A file with personal information of 25,000 applicants to the medical residency exam leaked this Friday, exposing numbers of DNI, phones, emails and username and password of those listed. The information was confirmed to Clarion by sources from the Ministry of Health: “It was a specific error by the system developer,” they explained.
Although the security breach has already been fixed and the information cannot be downloaded from the official site, the file is already circulating and this entails a huge danger for the safety of those who applied to the exam: your personal data is already in circulation.
During the afternoon of this Friday, several Twitter users warned of the situation, based on the corroboration of the incident by the Instagram account of Medicine graduates, which called to change passwords to avoid further problems among those affected.
The main problem is that the data was stored without any type of security measure to protect the information, which is why it could be downloaded in a .csv file, similar to a .txt.
Password change warning. Instagram photo
Computer security expert Javier Smaldone published 4 tweets explaining the situation. “Words are not enough for me to explain how gross you have to be to, in the middle of 2021, store passwords in plain text. In addition to being a nonsense in terms of security, it is already a violation of the rights of users (because even if they are not filtered, the system administrator can see the keys) ”, He added to Clarion.
It is urgent that those who applied to the exam change their passwords. “People are now going to have to change their passwords … in the mail (and social networks, because the cell phone number is enough to log in). Unfortunately, you cannot change the rest of your personal data ”, explained the IT expert.
If he @msalnacion leaked information on 25,000 people registered to take the residency exam. Including ID, phone number, email and PASSWORD (yes, they kept it in plain text). https://t.co/FWKYRIAPoo
– Javier Smaldone (@ mis2centavos) August 20, 2021
The “.txt” file, in circulation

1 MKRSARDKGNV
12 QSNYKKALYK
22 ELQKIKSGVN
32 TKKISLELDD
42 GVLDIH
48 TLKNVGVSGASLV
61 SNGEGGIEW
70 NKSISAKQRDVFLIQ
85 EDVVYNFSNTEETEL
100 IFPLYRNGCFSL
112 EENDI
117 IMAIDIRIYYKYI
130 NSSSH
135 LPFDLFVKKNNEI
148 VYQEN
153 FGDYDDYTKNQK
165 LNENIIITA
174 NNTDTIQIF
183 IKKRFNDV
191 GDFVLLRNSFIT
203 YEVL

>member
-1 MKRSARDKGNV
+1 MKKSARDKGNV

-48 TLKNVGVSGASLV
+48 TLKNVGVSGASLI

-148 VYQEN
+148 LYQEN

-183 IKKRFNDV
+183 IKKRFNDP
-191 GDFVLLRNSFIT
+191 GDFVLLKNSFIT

The registry, which could be accessed from the official site of the Ministry of Health, published the personal data of those registered for a short period of time.
On Twitter, several users also tried to spread the word about the situation. Other users warned of the importance of communicating the fact so that those affected change your passwords:
I just read that data was leaked from those registered to take the residency exam (published by synapsis fmed 9 hours ago). They advise changing passwords.
I pass the data just in case 🤷
– bark💚 (@ Sa_05x2) August 21, 2021
The government leaked the passwords of all the doctors who are here to render their residency hahahaha what a beautiful country
– Karen Williams (@karuwilliams) August 20, 2021
The ministry filtered a list with the data of all those registered for the residency exam with their mails and passwords .. It can’t be that they can’t organize an exam well, that’s the way we are .. pic.twitter.com/uhmx4kRm80
– Lupi (@lupiheintz) August 20, 2021
From the health ministry they leaked all our passwords, emails, phone number, and probably the residency test was leaked. How nice to study medicine no one in history ever said.
– Alin Ludmila Garay 💚 🧡 (@AlinGaray) August 21, 2021
Information no longer available for download. The problem is that, once these types of files circulate, passwords and personal data can be sold for cybercriminals to use: from stealing personal information to extorting those involved.
The “.txt” with the keys even became a source of humor in networks.
With a friend we made a choice, we got depressed and we began to see the leaked passwords of the people. One had Matame01. Same friend, same.
– Laslo ☁️ (@_nubesdeazucar) August 20, 2021
The vulnerability of reused passwords
There is a second problem associated with passwords that exceeds the registration standard for exams: one of the most frequent errors is repeat keys on different platforms (and, according to Google, used by 52% of users).
Repeating simple passwords in all the services we use is an invitation to what is known as “credential stuffing“, a practice in which cybercriminals” sweep “logins to various services from bots until they manage to enter because, precisely, we repeat the same password everywhere.
One of the solutions to these scenarios is to use a password manager.